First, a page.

June 11, 2013
Five Reasons Your Press Release Got Rejected
In the world of public relations, there is no sweeter achievement than the perfectly timed, masterfully worded press release. If done right, your story will be immediately carried to the world, and control of the news cycle will be yours. Victory means the story will be carried how you want it interpreted, ensuring PR success.
However, most press releases get filed immediately in the T-drawer (the “T” stands for trash). Fortunately, public relations phenom and CEO of 5W Public Relations, Ronn Torossian, has highlighted the five reasons that your press release was just rejected and how to fix the problem.
Weak, Uninteresting Headline
The first thing a journalist will read when receiving a press release is the headline. If that doesn’t immediately catch the imagination and feed the desire to read the rest of the release, it will be dumped in favor of something that does. Like any kind of writing, you have to grab the reader instantly, or else you’re lost.
It’s Too Long
The first rule of a press release is to keep it pithy. Depending on the size of the news agency, they could see dozens, hundreds, or even thousands of press releases on any given day. Experienced public relation firms know that if the release is too long and involved to get a sense of in less than a minute, there’s a much higher likelihood that it gets dumped.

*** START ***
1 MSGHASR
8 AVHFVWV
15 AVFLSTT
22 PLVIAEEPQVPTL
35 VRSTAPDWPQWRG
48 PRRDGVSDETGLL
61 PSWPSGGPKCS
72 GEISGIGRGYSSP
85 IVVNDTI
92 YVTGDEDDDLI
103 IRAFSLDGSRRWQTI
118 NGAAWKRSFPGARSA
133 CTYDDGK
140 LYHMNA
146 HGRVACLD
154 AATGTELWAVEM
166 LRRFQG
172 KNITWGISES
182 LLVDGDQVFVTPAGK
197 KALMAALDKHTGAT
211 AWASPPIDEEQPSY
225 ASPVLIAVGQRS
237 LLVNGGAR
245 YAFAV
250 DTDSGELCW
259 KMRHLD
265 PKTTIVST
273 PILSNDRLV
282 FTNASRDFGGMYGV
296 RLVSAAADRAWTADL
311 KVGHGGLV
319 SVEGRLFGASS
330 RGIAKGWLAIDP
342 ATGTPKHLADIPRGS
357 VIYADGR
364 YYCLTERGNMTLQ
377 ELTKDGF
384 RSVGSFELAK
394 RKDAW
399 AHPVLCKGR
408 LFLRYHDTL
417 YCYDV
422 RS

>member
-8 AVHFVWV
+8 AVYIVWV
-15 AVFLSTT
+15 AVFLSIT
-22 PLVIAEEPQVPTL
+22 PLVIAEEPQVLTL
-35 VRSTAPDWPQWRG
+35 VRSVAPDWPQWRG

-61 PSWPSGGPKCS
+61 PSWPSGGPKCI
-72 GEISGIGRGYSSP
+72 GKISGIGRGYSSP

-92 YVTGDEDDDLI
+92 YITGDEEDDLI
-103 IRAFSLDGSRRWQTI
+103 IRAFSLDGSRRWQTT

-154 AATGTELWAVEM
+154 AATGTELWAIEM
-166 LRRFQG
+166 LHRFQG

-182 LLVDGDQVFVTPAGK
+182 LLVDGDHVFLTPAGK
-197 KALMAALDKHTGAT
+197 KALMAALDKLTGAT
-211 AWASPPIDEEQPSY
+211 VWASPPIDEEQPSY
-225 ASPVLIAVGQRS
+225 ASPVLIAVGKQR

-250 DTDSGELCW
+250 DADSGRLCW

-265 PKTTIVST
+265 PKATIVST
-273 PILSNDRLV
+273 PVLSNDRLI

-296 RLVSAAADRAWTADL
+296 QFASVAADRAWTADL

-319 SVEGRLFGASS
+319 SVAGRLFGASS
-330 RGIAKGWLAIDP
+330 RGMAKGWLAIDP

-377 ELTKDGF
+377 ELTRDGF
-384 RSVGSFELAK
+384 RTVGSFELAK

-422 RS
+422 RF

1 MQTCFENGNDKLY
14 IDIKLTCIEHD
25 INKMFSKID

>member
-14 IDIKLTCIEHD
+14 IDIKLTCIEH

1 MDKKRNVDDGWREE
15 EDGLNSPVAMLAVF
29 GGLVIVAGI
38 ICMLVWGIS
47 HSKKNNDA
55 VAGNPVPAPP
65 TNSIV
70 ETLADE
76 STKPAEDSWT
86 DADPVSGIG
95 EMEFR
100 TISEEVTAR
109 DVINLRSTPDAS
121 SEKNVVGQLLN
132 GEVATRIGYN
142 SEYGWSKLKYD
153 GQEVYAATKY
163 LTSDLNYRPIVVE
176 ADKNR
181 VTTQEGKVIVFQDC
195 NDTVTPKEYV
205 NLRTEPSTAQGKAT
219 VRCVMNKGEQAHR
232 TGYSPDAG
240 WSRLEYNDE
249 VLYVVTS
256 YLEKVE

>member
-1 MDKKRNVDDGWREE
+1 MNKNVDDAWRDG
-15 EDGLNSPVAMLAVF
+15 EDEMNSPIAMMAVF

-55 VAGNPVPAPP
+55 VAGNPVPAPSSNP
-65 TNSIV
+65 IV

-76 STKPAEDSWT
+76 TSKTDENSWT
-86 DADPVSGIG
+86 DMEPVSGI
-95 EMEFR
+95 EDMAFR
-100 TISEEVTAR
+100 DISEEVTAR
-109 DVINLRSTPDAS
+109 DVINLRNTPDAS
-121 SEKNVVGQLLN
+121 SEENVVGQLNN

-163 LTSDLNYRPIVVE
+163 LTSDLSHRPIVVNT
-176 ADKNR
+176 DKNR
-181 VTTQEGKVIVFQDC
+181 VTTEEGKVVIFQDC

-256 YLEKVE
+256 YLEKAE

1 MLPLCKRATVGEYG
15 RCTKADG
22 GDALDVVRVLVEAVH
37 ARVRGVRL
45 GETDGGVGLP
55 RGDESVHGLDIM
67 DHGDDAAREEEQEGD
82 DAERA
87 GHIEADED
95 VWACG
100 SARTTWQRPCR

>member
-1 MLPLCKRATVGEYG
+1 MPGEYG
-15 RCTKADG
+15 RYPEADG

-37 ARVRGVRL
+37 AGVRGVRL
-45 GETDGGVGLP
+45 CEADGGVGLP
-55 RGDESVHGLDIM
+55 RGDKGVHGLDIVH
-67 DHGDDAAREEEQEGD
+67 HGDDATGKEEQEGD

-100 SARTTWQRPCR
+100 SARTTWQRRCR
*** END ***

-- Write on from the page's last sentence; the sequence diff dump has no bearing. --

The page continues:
Not Enough Information
Most news outlets are pressed enough for time as it is. Unless you’re release is announcing the kind of story that breaks once a decade, the media just does not have time to run down the issuer of said release and play 20 questions. Followups on good press do happen; but if you don’t give them the full who, what, where, when, how, why, and reason it’s newsworthy, don’t expect that phone to ring.
A press release is almost always issued to alert the press to an event. Whether it’s a grand opening, a political announcement, a jury ruling, or a bake sale, there is an element of human interest in it. As highlighted in the last point, with cutbacks in the news industry, most journalists and researchers don’t have the time to follow up a story with questions and quotes. Making sure your quote is packaged in the press release ensures that there’s article filler and makes it easier to carry the story.
Spelling and grammatical errors can happen, especially when rushing to get a press release out. Minimizing them is important, but no one is perfect. However, if the press release reads like a fourth-grader wrote it, don’t expect the New York Times to publish it. Writing, especially for mass consumption, is an art and requires that the effort put in reflects the seriousness of the writer and the story being pitched.
Follow these rules, and your next press release will be a public relations coup instead of a PR disaster.
Here are 4 more tips from Ronn Torossian on press release writing.